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Officials discuss updates on monkeypox in Arkansas

After a case of monkeypox was confirmed in a Little Rock school, some parents have asked if they should be more concerned for their kids.

LITTLE ROCK, Arkansas — The first confirmed case of monkeypox in an Arkansas school was recently detected in the Little Rock School District at Southwest High School. 

There have been a lot of questions surrounding the case, and parents have wondered if they should be concerned for their kids.

Because of privacy concerns, the district could not give out any other details about the confirmed case— but we broke down the demographics of cases in Arkansas and what you should look out for if you become exposed.

On Thursday afternoon, LRSD sent a letter out to Southwest students, staff, and parents that stated that there was one confirmed case of monkeypox.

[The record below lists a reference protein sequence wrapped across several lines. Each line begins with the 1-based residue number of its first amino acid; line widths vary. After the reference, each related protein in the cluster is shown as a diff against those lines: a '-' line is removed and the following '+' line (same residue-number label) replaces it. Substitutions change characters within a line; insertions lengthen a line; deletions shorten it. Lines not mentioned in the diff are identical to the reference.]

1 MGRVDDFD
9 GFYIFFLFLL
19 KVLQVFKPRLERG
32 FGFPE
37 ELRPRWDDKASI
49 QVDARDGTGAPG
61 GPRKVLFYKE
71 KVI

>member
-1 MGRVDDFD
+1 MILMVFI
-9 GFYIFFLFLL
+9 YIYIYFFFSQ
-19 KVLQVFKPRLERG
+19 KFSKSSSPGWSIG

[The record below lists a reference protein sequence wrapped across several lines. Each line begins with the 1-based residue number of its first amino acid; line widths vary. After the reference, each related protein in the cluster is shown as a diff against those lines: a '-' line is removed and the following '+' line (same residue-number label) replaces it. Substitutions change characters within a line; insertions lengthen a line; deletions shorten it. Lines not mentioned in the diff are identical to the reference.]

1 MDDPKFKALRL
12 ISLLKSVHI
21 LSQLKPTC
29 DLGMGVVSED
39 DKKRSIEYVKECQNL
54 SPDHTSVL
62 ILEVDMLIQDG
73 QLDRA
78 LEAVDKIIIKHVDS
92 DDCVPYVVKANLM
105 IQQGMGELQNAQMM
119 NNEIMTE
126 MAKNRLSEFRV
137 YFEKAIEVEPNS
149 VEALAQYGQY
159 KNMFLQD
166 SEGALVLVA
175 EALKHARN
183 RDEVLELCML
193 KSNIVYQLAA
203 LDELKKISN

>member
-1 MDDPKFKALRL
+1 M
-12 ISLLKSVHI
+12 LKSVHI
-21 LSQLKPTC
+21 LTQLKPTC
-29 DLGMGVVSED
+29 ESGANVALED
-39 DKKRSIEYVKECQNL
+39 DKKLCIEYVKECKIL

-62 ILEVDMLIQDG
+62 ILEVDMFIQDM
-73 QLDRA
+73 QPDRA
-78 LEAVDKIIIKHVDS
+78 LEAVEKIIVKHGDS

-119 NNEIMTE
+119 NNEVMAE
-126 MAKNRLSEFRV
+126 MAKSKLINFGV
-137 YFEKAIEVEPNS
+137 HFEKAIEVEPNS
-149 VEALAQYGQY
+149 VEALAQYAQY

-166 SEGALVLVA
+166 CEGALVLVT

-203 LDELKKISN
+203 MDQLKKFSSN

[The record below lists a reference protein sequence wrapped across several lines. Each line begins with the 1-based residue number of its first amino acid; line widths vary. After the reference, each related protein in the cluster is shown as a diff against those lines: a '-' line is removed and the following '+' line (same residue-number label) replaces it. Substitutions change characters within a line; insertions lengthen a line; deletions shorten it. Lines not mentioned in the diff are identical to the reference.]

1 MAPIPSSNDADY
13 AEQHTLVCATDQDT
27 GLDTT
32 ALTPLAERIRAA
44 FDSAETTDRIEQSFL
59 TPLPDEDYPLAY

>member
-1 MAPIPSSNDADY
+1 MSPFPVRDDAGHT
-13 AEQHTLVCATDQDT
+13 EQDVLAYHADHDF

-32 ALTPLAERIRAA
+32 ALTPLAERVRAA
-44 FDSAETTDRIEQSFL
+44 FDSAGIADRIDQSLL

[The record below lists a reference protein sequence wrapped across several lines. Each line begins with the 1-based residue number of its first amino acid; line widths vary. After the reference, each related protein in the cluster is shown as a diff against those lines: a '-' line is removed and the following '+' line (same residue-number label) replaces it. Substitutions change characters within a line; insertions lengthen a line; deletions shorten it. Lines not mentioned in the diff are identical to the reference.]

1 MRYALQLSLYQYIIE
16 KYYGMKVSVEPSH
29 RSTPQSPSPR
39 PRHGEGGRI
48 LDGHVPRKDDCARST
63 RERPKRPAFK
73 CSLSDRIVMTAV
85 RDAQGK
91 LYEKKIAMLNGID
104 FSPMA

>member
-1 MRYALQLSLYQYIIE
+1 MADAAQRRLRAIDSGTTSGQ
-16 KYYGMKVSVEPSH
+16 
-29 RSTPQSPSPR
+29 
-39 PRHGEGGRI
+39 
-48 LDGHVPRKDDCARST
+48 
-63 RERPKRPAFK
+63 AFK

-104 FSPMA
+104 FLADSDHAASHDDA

They went on to say that those exposed were notified, but no other information was given about the case due to privacy concerns.

According to the Arkansas Department of Health's website, there are 50 cases of monkeypox in the state—  thirty of those were in Pulaski County.

There are 4 people between the ages of 18-24 with the disease. The age group with the highest infection rate was between the ages of 25-34 with 19 cases.

LRSD and the ADH have been working closely together to monitor the infection.

Anyone who had "low-risk" exposure to the infected person was notified with directions on what to look out for.

CDC defined low-risk exposure as entering a room or space where a person with monkeypox has been, regardless of whether the infected person was there.

According to the ADH, a person who has exposure should monitor symptoms for 21 days after their last encounter with the infected person.

Monkeypox can spread through contact with a rash, scabs, or body fluid. It can also spread from the time symptoms start until the rash has healed.

Symptoms can include fever, headache, muscle or back aches, swollen lymph nodes, chills, and a rash that can look like pimples or blisters.

The illness typically lasts 2 to 4 weeks. 

Right now in Arkansas, 47 of the cases are men, 1 is a woman, and 2 of the cases do not have any data.

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